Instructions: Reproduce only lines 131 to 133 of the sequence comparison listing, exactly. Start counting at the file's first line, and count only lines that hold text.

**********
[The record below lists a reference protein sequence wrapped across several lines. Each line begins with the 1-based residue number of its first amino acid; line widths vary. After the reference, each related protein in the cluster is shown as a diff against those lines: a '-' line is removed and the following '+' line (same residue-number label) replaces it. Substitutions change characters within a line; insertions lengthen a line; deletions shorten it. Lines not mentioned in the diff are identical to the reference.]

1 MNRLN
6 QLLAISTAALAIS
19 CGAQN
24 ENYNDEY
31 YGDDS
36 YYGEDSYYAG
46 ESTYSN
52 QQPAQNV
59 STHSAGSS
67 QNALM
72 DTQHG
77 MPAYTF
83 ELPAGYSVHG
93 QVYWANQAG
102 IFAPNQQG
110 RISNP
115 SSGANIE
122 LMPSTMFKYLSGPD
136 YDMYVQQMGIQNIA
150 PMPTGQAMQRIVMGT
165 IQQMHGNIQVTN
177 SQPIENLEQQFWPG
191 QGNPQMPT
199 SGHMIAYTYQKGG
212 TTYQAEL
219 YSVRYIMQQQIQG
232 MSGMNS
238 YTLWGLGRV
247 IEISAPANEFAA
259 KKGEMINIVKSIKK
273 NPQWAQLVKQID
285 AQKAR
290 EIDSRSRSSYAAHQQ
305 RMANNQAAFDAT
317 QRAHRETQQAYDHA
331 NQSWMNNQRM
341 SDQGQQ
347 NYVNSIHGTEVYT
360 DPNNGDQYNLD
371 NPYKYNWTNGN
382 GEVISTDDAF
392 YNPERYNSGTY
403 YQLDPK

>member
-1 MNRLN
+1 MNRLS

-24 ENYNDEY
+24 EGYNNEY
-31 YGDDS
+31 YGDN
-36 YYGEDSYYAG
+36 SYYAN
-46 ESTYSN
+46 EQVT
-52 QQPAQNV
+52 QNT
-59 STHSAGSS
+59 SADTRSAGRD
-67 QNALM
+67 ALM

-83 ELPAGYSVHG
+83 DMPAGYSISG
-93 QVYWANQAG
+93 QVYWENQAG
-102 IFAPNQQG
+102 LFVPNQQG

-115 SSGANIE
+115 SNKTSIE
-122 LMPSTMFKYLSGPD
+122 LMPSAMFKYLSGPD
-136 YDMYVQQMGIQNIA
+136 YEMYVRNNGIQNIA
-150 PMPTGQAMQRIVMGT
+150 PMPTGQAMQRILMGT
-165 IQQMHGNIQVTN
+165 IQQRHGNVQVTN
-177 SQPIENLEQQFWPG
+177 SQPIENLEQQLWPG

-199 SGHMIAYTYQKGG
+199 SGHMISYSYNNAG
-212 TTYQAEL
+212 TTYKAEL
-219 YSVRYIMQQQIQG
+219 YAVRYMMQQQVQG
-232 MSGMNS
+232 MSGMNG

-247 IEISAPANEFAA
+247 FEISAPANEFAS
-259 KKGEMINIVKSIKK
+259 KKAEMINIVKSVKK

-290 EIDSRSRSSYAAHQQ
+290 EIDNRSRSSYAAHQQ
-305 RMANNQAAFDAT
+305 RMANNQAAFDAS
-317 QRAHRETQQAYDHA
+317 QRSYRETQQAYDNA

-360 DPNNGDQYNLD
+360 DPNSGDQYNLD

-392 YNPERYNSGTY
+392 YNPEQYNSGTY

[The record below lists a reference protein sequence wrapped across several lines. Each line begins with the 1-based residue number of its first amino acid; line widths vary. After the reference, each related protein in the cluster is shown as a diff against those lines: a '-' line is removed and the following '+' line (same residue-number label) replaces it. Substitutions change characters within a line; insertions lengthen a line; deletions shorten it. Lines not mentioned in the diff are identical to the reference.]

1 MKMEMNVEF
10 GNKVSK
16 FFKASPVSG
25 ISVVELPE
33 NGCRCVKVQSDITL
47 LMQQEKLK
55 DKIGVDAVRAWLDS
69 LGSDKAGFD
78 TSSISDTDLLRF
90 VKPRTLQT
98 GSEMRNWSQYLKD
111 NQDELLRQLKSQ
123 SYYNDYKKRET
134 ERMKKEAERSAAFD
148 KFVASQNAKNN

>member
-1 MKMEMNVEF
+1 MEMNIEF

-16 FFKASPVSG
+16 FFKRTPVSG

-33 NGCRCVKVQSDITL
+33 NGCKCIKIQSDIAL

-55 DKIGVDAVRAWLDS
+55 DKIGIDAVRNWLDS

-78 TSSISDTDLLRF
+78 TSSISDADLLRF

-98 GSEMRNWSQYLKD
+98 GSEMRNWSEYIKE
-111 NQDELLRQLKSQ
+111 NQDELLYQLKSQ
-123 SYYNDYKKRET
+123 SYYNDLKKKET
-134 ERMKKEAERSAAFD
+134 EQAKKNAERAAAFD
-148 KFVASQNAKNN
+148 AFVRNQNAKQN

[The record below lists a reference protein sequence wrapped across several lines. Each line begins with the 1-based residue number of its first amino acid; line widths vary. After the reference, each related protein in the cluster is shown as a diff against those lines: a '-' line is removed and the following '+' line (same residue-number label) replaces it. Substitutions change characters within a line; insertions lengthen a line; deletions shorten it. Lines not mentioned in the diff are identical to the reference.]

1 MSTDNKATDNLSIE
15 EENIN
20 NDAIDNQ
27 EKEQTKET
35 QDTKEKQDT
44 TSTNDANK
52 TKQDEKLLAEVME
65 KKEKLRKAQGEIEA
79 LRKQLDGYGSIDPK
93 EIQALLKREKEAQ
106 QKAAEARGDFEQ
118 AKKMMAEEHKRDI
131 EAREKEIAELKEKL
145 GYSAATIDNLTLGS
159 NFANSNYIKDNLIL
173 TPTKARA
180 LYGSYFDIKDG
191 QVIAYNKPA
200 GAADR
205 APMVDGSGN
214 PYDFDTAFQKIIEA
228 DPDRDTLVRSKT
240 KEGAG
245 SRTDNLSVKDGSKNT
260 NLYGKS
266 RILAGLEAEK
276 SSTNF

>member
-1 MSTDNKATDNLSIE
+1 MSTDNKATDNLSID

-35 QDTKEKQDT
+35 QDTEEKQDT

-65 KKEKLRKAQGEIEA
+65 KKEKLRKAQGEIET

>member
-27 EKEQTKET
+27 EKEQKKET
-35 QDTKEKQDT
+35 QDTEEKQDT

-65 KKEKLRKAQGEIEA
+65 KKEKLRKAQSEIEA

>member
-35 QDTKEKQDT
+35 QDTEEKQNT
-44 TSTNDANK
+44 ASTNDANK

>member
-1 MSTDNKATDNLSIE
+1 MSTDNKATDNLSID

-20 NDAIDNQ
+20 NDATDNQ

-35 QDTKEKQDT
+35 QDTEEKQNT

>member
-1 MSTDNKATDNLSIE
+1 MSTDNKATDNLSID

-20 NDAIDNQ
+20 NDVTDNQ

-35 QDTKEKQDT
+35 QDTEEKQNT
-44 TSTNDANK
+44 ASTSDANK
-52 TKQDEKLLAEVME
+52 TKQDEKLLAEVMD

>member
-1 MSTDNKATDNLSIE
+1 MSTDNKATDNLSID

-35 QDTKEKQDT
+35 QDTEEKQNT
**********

-111 NQDELLRQLKSQ
+111 NQDELLYQLKSQ
-123 SYYNDYKKRET